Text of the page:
still doesn't have a general solution in any software package dependent on time.
Well, the Unix standards are quite clear on it, as an example from the strftime manpage:
"Second as a decimal number [00,60]; the range of values is [00,60] rather than [00,59] to allow for the occasional leap second.".
If implementers choose not to follow the standard that's hardly the fault of the leap second model. Much the same applies to day-of-year calculations, which must allow for 1-366, not 1-365.
Well, leaving aside the point that "never test for an error you can't handle" was intended as a joke:
1. How do you know about ALL the errors?
Good design. If you can get an error you didn't know about, you have a design flaw, and probably a security bug.
2. Even if you do know about an error, how do you know you can't handle it?
Well, as a trivial example, what happens if you have a C program that calls exit(), and execution continues from after the exit() call? Officially that can't happen, exit() is defined not to return, but do you test to see if, due to a bug, it does? What would you do if, by some error, exit() did return? You can't just call exit() if exit() fails...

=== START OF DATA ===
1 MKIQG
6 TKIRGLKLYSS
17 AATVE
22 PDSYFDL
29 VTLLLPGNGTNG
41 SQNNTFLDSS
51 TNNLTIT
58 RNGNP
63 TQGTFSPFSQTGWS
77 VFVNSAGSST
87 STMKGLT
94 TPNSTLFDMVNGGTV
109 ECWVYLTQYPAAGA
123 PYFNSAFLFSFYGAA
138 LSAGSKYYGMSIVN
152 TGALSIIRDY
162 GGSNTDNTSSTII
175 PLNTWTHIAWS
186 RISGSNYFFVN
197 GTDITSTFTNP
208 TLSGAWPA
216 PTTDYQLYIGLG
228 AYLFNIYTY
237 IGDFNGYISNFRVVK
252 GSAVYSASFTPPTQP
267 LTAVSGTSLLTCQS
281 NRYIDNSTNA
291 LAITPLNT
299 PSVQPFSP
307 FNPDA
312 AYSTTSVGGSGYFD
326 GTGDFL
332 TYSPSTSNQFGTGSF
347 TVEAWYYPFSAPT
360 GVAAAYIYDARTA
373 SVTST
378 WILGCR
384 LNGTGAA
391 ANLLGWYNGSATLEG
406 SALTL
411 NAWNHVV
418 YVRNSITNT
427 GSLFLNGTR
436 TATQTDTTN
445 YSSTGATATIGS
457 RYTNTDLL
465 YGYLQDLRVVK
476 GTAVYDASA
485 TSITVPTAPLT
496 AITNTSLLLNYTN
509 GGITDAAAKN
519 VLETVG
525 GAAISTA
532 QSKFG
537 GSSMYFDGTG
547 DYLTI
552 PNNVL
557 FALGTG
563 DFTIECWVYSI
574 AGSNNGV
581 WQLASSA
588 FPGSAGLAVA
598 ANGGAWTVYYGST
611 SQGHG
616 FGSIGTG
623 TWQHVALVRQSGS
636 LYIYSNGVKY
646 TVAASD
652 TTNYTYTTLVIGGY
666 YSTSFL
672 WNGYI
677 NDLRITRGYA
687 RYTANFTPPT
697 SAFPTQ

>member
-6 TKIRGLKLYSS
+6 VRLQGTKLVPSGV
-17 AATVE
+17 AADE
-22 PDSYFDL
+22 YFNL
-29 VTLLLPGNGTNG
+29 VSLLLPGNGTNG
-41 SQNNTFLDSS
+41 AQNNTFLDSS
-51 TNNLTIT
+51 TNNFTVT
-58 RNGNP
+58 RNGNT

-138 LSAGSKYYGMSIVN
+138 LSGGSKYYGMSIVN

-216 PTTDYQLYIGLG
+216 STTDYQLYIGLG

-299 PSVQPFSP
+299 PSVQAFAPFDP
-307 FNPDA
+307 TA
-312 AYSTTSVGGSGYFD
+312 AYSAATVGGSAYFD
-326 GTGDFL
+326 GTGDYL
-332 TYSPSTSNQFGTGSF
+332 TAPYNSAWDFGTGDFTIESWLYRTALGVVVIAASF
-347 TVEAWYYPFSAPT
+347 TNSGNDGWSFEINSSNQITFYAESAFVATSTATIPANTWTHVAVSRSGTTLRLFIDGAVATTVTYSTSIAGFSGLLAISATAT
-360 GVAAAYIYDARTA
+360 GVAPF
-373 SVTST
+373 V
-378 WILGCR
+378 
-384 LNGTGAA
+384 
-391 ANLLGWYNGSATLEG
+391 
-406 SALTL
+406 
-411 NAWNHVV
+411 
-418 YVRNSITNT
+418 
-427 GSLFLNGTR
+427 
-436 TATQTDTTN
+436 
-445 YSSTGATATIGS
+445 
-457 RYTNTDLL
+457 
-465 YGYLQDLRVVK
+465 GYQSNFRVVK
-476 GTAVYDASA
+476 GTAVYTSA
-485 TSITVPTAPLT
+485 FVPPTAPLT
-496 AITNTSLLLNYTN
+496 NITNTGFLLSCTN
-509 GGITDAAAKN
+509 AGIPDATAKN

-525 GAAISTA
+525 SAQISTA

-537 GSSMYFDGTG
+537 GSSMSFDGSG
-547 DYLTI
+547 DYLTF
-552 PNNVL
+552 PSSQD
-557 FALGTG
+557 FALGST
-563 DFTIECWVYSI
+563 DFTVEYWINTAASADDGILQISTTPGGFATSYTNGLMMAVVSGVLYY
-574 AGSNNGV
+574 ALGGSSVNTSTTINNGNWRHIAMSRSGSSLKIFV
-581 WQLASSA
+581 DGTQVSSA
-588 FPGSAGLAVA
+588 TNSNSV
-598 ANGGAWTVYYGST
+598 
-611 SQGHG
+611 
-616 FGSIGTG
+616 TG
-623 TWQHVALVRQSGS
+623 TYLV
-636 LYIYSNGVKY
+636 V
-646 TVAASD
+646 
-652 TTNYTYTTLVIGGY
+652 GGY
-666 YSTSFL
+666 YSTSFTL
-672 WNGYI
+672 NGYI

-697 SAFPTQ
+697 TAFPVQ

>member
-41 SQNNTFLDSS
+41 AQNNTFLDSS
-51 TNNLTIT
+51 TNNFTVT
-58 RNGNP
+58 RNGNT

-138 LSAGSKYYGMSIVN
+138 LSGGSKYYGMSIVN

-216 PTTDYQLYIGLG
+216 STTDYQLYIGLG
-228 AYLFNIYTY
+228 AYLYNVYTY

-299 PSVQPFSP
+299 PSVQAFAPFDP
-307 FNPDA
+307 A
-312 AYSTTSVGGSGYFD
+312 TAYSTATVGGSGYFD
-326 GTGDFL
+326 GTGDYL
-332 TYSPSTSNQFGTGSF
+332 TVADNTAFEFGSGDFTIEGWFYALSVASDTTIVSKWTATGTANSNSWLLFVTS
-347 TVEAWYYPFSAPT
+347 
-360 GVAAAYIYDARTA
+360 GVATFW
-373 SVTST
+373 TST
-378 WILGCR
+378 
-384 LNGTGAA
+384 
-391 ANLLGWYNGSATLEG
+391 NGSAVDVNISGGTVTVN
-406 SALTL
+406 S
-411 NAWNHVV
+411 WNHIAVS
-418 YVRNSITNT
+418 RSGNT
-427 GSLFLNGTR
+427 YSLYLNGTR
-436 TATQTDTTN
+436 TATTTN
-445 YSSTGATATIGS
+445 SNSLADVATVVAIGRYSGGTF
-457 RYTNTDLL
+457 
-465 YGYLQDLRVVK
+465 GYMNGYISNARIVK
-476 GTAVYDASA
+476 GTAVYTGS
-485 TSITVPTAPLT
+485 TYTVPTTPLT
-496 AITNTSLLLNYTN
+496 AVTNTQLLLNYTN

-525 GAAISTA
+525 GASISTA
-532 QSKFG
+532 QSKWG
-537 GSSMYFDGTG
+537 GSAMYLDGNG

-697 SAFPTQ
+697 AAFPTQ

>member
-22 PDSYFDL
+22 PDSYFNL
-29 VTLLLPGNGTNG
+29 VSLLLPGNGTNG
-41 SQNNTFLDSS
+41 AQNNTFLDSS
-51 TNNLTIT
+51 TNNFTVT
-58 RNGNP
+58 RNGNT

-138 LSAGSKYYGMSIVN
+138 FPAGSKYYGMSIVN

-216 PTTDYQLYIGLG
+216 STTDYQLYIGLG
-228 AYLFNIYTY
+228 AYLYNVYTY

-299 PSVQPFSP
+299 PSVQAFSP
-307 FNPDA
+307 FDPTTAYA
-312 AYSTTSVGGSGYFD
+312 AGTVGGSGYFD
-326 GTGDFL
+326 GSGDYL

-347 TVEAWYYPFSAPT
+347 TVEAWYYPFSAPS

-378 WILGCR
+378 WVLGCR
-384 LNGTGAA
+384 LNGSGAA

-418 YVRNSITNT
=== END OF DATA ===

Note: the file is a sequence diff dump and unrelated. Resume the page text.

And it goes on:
In general, there's no point in checking to see if exit() returns, it should never do so and there's nothing you can do to improve the situation if it does.
3. Isn't testing part of the answer to both questions?
No, good design is.
Vendor guidance? That'd be nice, we had to request it from some of ours as they hadn't yet considered/documented it. Like when we had to prompt them a certificate was about to expire and would stop their software from working.. suddenly a 'patch' was issued to work around it. To be installed at our expense of course..
Windows does essentially the same thing: Ignores the leap second an treats the updated time after the event as clock skew, adjusting over an hour or so.
Your junior devs will never be good enough to handle leap seconds correctly.